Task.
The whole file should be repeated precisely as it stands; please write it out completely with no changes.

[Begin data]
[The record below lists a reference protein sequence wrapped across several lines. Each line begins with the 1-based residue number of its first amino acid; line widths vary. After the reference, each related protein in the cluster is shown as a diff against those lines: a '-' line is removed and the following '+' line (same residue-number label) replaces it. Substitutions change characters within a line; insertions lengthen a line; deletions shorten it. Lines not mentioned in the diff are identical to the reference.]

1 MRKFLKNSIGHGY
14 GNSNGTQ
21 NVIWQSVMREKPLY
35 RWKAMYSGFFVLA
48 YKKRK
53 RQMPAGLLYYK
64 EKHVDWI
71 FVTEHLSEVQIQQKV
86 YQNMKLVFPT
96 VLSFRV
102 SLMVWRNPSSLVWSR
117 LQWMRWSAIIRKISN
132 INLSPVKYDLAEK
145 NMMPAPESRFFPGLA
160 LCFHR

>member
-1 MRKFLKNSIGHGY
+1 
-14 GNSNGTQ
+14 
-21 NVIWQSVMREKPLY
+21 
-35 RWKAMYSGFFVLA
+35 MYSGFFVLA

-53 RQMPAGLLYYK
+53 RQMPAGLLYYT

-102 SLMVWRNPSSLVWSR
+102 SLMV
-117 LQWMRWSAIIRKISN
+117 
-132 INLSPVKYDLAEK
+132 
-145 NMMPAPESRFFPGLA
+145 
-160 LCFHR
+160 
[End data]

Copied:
[The record below lists a reference protein sequence wrapped across several lines. Each line begins with the 1-based residue number of its first amino acid; line widths vary. After the reference, each related protein in the cluster is shown as a diff against those lines: a '-' line is removed and the following '+' line (same residue-number label) replaces it. Substitutions change characters within a line; insertions lengthen a line; deletions shorten it. Lines not mentioned in the diff are identical to the reference.]

1 MRKFLKNSIGHGY
14 GNSNGTQ
21 NVIWQSVMREKPLY
35 RWKAMYSGFFVLA
48 YKKRK
53 RQMPAGLLYYK
64 EKHVDWI
71 FVTEHLSEVQIQQKV
86 YQNMKLVFPT
96 VLSFRV
102 SLMVWRNPSSLVWSR
117 LQWMRWSAIIRKISN
132 INLSPVKYDLAEK
145 NMMPAPESRFFPGLA
160 LCFHR

>member
-1 MRKFLKNSIGHGY
+1 
-14 GNSNGTQ
+14 
-21 NVIWQSVMREKPLY
+21 
-35 RWKAMYSGFFVLA
+35 MYSGFFVLA

-53 RQMPAGLLYYK
+53 RQMPAGLLYYT

-102 SLMVWRNPSSLVWSR
+102 SLMV
-117 LQWMRWSAIIRKISN
+117 
-132 INLSPVKYDLAEK
+132 
-145 NMMPAPESRFFPGLA
+145 
-160 LCFHR
+160 